Baseball Toaster Bronx Banter
2005-08-18 05:14
by Alex Belth

"This was ugly. We just gave too much away and we didn't get the job done. It's one thing having a team beat you. It's another thing to help them beat you. That's what this one was tonight." Joe Torre

It was a game the Yankees needed to win. With a 5-2 lead in the sixth, it appeared that they would win. But poor relief pitching combined with lousy fielding and hitting allowed the Devil Rays to come-from-behind and beat the Bombers, 7-6. This game goes to the top of the list of painful losses for the Yanks who failed to gain ground on either the Red Sox or A's. This one was like bony finger in the Yankees' gut.

Robinson Cano, Taynon Sturtze, Aaron Small, and Joe Torre all played a part in the loss (Alex Rodriguez going hittless for the second straight night didn't help either). Robinson Cano's eighth inning error was the pivotal play in the game. According to Tyler Kepner in The New York Times:

Torre seemed most disappointed in Cano. After reliever Aaron Small lost a 5-2 lead in the sixth and seventh innings, the Yankees scored in the eighth to retake the lead, 6-5. Aubrey Huff led off the bottom of the eighth with a grounder to Cano's left. He spun and fielded the ball but never set his feet and threw wildly past first baseman Tino Martinez. Huff scored two batters later.

Torre said Cano should have taken more time with a slow runner like Huff. "The whole thing with that play is the preparation and knowing who the hitter is," Torre said.

Cano said he might have rushed the throw because Huff is a left-handed hitter and thus closer to first base when he hit the ball. But he admitted he failed to think about Huff's lack of speed.

"I forgot who was running," Cano said. "I should have waited to throw the ball a little bit longer. I should have held the ball a little bit more and waited for Tino to get to the base."

Johnny Gomes, Tampa Bay's cocky rookie, scored the winning run. This kid is easy not to like if you aren't a Devil Rays fan. He was hit by a curve ball his first time up and gave Al Leiter a load of attitude as he went to first--never mind that he leaned into the pitch. He doesn't just hustle, he struts too. A small, compact man, he's a combination of Pete Rose and Jimmy Superfly Snuka. But he has energized the Rays. After the game, he told repoters:

"It just shows that the Yankees, with their history and with their payroll and with their All-Stars, they're not bulletproof," Gomes said. "In between the lines there's no salaries and no world champions. It's nine-on-nine plus your bullpen and your bench, and it just shows anyone can win."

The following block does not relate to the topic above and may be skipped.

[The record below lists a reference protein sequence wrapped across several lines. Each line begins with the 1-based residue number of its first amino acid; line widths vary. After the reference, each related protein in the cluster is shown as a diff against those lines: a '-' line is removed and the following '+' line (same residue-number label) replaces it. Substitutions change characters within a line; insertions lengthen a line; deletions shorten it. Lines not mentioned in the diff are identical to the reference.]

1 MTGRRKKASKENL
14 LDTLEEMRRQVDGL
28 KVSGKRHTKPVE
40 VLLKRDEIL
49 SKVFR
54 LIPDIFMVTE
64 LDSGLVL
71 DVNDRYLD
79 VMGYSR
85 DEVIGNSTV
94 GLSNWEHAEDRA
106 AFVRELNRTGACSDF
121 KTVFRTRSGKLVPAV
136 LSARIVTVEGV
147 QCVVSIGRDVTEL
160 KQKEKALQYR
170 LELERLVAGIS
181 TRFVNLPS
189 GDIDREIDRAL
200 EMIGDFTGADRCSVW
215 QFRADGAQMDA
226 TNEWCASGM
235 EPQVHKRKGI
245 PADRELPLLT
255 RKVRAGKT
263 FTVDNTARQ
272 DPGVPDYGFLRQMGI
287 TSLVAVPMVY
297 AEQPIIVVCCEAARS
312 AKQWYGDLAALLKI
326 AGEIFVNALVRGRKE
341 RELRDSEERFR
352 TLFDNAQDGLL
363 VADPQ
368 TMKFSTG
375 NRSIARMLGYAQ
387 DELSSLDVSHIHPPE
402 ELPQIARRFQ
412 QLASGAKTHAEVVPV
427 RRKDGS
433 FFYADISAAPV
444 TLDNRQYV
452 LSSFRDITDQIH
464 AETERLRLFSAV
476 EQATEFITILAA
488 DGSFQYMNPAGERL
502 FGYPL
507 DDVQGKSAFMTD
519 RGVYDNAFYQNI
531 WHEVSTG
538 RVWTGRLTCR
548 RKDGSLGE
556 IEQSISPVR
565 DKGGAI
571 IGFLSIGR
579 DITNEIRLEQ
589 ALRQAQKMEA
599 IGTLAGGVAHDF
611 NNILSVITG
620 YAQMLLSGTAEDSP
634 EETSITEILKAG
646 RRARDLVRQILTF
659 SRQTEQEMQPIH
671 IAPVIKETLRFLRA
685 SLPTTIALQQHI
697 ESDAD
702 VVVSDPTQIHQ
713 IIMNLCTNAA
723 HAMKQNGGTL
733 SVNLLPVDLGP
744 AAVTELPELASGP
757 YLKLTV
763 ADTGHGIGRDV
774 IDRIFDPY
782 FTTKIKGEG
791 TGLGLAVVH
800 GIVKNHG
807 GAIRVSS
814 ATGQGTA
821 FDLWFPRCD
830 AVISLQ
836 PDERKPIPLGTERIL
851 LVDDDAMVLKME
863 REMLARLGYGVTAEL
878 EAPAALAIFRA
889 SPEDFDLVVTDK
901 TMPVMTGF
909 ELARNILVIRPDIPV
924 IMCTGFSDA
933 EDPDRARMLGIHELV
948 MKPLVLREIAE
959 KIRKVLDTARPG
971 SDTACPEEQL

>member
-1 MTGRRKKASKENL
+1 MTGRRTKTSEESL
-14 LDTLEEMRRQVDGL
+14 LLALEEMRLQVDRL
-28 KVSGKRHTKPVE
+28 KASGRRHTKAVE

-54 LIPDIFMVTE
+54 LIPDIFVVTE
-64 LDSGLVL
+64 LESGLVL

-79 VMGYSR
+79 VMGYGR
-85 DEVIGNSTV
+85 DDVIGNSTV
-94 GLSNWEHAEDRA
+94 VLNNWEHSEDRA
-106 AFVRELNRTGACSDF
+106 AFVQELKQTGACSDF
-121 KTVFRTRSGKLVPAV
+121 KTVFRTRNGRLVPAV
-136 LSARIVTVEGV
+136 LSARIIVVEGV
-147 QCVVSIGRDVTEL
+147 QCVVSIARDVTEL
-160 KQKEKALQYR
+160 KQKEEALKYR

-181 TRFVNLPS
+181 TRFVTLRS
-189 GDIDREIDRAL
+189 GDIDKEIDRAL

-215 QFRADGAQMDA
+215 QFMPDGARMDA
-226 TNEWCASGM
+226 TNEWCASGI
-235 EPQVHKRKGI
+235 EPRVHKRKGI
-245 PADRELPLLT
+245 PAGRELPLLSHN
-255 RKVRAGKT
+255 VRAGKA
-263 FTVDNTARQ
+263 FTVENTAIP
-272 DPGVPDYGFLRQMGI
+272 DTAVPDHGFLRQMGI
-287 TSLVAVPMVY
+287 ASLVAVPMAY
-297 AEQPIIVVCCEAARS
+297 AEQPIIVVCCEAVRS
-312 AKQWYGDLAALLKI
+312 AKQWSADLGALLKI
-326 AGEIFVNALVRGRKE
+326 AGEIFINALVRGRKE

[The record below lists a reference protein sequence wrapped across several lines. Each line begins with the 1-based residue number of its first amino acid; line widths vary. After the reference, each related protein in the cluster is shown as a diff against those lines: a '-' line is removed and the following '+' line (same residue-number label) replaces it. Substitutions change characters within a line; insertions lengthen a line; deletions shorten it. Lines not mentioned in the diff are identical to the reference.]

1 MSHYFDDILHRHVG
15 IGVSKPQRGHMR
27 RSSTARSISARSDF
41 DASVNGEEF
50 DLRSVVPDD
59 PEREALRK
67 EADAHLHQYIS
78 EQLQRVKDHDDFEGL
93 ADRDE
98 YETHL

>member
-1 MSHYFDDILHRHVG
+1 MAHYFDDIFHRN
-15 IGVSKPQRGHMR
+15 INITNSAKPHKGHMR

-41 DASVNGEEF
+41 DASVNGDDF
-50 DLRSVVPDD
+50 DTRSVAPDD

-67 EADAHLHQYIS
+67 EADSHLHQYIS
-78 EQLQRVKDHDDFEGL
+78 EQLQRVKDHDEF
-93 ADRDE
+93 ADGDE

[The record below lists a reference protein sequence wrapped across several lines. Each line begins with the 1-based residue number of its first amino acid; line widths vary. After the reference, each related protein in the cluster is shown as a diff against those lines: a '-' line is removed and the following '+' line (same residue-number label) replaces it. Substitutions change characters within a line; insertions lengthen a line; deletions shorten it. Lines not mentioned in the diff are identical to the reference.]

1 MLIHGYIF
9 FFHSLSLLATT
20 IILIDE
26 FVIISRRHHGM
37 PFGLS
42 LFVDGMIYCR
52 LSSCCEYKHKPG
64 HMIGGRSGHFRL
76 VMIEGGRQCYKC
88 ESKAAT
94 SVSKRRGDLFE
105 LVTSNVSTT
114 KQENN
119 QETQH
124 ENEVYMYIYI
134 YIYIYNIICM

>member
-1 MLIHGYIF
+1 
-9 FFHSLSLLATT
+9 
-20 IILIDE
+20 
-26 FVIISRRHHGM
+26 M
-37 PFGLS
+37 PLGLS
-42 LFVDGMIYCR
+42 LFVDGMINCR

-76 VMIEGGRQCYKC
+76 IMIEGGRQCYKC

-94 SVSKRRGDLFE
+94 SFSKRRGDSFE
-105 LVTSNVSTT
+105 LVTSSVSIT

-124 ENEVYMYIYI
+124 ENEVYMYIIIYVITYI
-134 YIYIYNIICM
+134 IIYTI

Gomes aside, the Yankees gave this one away. As a friend mentioned to me in an e-mail this morning, the Yankees are now 4-12 against the Devil Rays and Royals. Flip that record around and they are easily in first place. If they miss they playoffs because they could not beat the two worst teams in the league, well then they clearly don't deserve to play in October.

2005-08-18 06:08:15
1.   bp1
Do the Yankees deserve the post season this year? Good question. I think so. Even more so than if they had stayed healthy and won the division by 10 games with a dominant Randy Johnson. They've been hit with plenty of good punches this year, but are still on their feet and in the fight. Early this year, they were knocked down and glassy eyed and looking up at the ref thinking "this can't be happening", but they got back on their feet and starting hitting back. (Ok - end of boxing analogy)

Can a $200 million dollar budget yield a scrappy team who bites and scratches their way into the post season? I guess we'll see. We're certainly not going to steamroll our way to a championship this year. When Aaron Small is viewed as "stalwart", you know things are a little weird in Yankeeland. This is the anti-1998 team. We'll see if the Yankees are capable of winning ugly.


2005-08-18 06:13:32
2.   Shaun P
domvjr in the last thread talked about how this team was an 87-win team and reminded him of the '59 Yanks. I think we probably do have an 87-win team on our hands, which probably isn't enough to make the playoffs this year.

Maybe we should have expected this. Last year, by runs scored and allowed, the Yanks were an 89-win team . . . who won 101 games and came thisclose to a World Series apperance. Given the offseason, most of us didn't expect the team would be much better - yet we still expected them to contend. Perhaps we were fooled by last year's won-loss record.